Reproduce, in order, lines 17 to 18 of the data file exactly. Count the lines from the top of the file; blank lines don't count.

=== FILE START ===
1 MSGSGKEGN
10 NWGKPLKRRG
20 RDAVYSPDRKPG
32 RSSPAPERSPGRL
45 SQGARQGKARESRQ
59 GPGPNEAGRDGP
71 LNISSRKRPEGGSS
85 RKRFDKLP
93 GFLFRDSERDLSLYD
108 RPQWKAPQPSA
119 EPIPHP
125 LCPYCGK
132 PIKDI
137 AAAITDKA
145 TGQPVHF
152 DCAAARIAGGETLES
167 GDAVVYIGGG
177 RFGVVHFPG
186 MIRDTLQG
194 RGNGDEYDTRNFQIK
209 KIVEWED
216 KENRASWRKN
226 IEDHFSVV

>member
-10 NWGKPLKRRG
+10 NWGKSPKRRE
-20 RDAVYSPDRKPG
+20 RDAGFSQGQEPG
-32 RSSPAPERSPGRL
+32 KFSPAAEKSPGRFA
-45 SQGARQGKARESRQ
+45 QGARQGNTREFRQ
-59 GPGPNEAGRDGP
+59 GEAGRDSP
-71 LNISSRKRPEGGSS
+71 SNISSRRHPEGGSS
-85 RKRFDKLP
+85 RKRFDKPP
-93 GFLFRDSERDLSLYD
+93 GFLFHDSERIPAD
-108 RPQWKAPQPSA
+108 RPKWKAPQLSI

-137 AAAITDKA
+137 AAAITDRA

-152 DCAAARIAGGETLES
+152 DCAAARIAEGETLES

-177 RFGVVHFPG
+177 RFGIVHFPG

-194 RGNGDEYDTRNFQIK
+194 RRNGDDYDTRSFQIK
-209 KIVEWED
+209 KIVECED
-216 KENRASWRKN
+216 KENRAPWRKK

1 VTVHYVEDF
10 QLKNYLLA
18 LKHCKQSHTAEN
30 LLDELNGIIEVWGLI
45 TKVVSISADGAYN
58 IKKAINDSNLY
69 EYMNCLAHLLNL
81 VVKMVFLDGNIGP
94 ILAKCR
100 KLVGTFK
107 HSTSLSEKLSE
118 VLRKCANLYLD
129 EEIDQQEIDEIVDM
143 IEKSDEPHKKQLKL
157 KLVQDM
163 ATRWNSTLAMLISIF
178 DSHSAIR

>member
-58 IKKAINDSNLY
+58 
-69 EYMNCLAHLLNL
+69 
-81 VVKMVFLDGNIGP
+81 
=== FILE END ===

167 GDAVVYIGGG
177 RFGVVHFPG